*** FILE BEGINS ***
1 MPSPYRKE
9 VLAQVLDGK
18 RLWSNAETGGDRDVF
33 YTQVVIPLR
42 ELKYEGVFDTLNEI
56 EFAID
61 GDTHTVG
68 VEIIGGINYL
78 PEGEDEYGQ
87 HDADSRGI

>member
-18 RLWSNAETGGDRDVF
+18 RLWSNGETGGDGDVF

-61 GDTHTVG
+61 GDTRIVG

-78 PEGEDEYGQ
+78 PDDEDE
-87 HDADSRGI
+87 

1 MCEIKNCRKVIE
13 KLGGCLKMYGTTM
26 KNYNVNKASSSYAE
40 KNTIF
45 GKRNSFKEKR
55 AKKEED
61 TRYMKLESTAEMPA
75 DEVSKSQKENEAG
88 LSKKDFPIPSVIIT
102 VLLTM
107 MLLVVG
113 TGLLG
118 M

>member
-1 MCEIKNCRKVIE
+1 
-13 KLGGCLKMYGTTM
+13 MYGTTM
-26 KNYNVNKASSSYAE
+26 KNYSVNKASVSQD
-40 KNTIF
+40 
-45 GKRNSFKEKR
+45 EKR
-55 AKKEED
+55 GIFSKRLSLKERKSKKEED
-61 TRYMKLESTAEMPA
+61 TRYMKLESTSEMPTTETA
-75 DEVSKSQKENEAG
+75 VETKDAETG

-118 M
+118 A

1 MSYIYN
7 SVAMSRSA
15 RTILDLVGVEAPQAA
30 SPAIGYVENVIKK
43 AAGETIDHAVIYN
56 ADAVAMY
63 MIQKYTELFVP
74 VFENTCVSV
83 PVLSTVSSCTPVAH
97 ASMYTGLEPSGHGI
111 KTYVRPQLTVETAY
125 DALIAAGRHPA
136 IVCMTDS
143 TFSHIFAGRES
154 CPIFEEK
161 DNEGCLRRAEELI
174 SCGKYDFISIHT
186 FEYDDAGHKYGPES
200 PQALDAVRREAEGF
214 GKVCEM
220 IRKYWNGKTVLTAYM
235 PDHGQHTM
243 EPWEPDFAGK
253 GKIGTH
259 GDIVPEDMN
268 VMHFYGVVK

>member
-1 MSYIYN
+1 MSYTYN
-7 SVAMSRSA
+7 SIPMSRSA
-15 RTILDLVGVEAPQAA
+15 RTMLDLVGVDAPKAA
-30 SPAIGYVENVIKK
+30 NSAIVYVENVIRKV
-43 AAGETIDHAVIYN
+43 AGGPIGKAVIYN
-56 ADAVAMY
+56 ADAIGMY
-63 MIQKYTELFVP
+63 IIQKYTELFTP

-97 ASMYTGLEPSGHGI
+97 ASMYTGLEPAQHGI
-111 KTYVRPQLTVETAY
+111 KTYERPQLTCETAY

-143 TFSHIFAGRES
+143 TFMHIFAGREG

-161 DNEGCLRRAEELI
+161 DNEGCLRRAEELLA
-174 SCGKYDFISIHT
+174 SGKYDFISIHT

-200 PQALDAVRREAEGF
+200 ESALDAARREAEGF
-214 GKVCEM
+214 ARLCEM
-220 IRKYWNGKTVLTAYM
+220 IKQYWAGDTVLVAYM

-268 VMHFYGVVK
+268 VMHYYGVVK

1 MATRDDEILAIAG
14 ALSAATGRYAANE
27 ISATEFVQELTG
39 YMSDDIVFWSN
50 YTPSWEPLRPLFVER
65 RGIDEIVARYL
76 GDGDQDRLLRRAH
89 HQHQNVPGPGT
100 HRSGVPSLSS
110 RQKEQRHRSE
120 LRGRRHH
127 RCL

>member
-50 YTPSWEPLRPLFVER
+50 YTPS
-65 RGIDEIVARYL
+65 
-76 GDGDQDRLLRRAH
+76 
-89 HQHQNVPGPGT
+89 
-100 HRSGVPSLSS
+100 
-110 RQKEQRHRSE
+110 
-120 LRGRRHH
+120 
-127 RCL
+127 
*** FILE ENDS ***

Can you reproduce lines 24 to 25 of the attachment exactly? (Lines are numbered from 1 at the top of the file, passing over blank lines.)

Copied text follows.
45 GKRNSFKEKR
55 AKKEED